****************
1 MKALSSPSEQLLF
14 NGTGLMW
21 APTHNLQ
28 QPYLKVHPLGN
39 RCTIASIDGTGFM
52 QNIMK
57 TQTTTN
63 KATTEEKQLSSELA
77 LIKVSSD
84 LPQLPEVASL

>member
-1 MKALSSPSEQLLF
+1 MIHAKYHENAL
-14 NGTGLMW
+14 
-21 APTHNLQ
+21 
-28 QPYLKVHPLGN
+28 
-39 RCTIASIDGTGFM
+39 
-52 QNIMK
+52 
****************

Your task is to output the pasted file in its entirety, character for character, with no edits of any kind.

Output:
1 MKALSSPSEQLLF
14 NGTGLMW
21 APTHNLQ
28 QPYLKVHPLGN
39 RCTIASIDGTGFM
52 QNIMK
57 TQTTTN
63 KATTEEKQLSSELA
77 LIKVSSD
84 LPQLPEVASL

>member
-1 MKALSSPSEQLLF
+1 MIHAKYHENAL
-14 NGTGLMW
+14 
-21 APTHNLQ
+21 
-28 QPYLKVHPLGN
+28 
-39 RCTIASIDGTGFM
+39 
-52 QNIMK
+52 